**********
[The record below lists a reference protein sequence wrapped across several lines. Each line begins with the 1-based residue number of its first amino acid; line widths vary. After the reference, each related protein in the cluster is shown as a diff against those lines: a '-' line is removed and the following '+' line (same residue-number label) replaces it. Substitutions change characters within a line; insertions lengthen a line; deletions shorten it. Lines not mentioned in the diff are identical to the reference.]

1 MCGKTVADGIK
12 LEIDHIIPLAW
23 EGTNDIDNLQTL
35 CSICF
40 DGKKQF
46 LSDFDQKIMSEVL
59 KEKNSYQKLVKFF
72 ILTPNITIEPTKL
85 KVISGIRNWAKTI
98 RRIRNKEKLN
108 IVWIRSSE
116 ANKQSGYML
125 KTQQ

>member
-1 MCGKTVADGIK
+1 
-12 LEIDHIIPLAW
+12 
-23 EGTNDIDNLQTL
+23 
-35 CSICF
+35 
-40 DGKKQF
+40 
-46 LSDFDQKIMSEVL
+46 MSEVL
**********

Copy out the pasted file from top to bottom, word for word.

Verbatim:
[The record below lists a reference protein sequence wrapped across several lines. Each line begins with the 1-based residue number of its first amino acid; line widths vary. After the reference, each related protein in the cluster is shown as a diff against those lines: a '-' line is removed and the following '+' line (same residue-number label) replaces it. Substitutions change characters within a line; insertions lengthen a line; deletions shorten it. Lines not mentioned in the diff are identical to the reference.]

1 MCGKTVADGIK
12 LEIDHIIPLAW
23 EGTNDIDNLQTL
35 CSICF
40 DGKKQF
46 LSDFDQKIMSEVL
59 KEKNSYQKLVKFF
72 ILTPNITIEPTKL
85 KVISGIRNWAKTI
98 RRIRNKEKLN
108 IVWIRSSE
116 ANKQSGYML
125 KTQQ

>member
-1 MCGKTVADGIK
+1 
-12 LEIDHIIPLAW
+12 
-23 EGTNDIDNLQTL
+23 
-35 CSICF
+35 
-40 DGKKQF
+40 
-46 LSDFDQKIMSEVL
+46 MSEVL